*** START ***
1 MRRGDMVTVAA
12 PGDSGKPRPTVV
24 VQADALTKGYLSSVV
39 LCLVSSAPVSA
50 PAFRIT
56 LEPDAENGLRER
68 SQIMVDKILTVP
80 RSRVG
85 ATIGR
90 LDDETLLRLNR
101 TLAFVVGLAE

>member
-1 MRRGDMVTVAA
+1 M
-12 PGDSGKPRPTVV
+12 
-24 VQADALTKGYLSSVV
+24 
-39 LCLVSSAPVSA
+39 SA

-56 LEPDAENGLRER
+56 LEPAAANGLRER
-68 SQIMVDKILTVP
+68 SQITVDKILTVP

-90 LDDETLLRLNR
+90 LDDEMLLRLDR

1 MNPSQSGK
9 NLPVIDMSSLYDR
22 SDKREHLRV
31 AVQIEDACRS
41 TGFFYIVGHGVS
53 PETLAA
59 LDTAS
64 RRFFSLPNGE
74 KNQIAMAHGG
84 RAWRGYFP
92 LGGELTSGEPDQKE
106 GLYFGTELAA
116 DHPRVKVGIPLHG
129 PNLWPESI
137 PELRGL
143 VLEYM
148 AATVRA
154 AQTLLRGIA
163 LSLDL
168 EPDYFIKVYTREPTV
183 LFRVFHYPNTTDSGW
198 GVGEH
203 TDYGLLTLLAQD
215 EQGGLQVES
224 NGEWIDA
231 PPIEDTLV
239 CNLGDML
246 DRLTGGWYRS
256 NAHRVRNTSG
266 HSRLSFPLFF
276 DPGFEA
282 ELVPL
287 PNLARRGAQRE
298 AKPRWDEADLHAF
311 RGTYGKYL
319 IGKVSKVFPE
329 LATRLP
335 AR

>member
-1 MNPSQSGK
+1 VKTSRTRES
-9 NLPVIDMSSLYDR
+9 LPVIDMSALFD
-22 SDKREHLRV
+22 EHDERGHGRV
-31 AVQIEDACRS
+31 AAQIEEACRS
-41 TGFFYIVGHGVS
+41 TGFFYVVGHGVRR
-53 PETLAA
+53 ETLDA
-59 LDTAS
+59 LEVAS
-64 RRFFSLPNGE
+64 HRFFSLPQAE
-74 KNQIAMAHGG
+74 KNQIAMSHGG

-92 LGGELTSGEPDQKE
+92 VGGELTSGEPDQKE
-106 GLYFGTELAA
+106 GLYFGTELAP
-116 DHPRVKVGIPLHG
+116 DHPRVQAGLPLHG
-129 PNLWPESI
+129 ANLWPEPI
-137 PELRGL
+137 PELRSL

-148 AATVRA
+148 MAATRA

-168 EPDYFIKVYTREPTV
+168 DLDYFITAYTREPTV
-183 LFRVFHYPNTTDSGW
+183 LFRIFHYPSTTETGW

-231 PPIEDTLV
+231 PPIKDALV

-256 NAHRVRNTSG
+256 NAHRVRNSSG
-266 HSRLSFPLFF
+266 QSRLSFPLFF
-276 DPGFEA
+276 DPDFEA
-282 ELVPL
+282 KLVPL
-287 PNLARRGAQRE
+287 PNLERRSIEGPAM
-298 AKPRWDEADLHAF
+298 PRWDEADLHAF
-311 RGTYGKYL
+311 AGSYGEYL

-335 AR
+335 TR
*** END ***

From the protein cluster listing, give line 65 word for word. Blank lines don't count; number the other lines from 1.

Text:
>member